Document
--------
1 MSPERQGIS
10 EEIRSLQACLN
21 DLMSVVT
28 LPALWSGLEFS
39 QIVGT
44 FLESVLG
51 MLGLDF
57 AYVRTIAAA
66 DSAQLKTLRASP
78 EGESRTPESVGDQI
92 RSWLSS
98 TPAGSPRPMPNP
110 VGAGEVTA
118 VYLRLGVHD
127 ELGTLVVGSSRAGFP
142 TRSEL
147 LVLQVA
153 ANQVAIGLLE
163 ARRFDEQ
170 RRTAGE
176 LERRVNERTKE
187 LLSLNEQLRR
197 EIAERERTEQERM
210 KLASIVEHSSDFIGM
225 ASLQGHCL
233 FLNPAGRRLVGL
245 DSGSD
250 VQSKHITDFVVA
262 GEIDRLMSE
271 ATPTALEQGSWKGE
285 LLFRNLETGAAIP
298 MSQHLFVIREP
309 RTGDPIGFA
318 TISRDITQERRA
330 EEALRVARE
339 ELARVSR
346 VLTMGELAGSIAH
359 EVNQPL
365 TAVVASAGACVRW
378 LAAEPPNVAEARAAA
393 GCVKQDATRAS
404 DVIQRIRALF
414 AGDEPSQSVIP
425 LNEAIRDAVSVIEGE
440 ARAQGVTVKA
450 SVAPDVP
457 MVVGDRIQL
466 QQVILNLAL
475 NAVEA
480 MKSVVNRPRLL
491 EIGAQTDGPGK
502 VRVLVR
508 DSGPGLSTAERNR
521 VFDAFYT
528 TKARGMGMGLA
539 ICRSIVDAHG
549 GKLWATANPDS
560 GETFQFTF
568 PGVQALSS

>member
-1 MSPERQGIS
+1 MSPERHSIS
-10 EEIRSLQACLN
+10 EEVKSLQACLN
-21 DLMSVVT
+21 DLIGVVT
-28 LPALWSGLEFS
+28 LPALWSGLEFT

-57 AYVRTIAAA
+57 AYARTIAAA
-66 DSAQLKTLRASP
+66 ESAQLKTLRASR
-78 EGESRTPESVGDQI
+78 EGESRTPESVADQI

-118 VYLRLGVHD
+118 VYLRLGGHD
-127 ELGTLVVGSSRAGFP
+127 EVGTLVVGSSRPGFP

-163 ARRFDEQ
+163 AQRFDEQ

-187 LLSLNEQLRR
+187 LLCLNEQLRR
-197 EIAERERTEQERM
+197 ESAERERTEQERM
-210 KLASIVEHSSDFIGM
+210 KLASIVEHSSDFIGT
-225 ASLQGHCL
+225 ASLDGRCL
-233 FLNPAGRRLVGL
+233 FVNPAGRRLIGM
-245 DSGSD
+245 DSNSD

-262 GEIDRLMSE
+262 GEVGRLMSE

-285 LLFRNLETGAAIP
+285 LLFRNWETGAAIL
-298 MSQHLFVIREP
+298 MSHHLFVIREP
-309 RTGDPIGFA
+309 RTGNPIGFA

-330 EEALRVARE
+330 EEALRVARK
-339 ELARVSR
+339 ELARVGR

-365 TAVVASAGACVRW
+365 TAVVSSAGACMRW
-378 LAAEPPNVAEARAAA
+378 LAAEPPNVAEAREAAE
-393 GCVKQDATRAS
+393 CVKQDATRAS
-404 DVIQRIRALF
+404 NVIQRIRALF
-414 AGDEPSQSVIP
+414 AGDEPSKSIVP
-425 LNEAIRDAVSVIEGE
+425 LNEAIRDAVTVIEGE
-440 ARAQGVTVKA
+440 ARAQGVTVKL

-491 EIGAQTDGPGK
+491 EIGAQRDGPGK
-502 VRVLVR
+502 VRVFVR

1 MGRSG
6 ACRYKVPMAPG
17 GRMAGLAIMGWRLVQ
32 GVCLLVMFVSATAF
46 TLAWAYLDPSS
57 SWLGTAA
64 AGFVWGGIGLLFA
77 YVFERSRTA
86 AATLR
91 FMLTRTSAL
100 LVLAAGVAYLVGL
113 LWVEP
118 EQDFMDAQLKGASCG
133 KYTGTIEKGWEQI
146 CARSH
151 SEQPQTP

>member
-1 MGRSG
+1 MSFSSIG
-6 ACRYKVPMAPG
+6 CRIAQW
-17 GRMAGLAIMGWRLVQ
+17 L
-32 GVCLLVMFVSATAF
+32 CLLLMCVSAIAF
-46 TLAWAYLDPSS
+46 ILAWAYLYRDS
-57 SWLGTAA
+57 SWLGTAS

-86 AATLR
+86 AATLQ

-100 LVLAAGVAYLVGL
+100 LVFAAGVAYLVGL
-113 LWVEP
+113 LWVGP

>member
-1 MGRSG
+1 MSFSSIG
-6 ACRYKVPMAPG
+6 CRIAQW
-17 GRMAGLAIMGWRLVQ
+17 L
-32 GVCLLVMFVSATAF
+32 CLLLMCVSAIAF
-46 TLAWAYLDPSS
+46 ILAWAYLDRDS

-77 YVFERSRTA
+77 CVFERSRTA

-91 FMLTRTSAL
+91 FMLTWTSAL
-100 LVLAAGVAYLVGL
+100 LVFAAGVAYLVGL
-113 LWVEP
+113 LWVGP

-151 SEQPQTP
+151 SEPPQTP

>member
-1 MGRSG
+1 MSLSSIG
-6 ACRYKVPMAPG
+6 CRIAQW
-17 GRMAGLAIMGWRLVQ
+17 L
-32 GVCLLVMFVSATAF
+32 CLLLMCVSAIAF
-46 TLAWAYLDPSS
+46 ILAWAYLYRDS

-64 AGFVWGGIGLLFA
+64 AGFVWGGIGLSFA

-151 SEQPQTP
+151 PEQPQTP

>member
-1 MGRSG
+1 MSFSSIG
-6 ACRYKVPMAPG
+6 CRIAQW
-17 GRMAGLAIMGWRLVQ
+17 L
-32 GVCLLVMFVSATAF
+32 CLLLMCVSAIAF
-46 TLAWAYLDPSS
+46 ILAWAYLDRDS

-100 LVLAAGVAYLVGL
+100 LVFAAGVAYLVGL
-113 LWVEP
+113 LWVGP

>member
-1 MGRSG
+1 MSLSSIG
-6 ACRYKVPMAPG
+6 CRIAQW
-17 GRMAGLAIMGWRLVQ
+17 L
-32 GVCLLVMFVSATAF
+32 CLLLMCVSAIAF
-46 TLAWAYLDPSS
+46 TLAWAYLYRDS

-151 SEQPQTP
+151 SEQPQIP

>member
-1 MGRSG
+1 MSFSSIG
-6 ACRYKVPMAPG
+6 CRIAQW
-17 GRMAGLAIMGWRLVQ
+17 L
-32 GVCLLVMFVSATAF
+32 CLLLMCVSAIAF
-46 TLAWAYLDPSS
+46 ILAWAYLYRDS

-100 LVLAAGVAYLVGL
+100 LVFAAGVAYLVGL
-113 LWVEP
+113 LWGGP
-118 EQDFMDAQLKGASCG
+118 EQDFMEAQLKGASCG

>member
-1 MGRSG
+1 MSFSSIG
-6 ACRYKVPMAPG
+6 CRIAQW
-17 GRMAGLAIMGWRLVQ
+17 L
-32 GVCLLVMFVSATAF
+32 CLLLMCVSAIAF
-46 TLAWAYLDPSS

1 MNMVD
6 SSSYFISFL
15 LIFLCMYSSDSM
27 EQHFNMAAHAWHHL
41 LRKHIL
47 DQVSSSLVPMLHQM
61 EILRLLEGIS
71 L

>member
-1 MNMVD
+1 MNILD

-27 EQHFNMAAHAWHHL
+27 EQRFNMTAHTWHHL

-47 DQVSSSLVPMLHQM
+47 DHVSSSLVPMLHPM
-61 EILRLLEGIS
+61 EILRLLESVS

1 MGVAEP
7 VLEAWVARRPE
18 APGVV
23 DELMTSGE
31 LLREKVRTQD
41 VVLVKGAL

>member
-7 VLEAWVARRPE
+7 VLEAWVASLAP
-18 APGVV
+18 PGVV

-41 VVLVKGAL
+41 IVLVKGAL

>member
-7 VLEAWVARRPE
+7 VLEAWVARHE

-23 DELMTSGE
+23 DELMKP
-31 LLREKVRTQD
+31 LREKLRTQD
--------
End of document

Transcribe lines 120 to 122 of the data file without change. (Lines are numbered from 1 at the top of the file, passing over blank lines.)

+491 EIGAQRDGPGK
-502 VRVLVR
+502 VRVFVR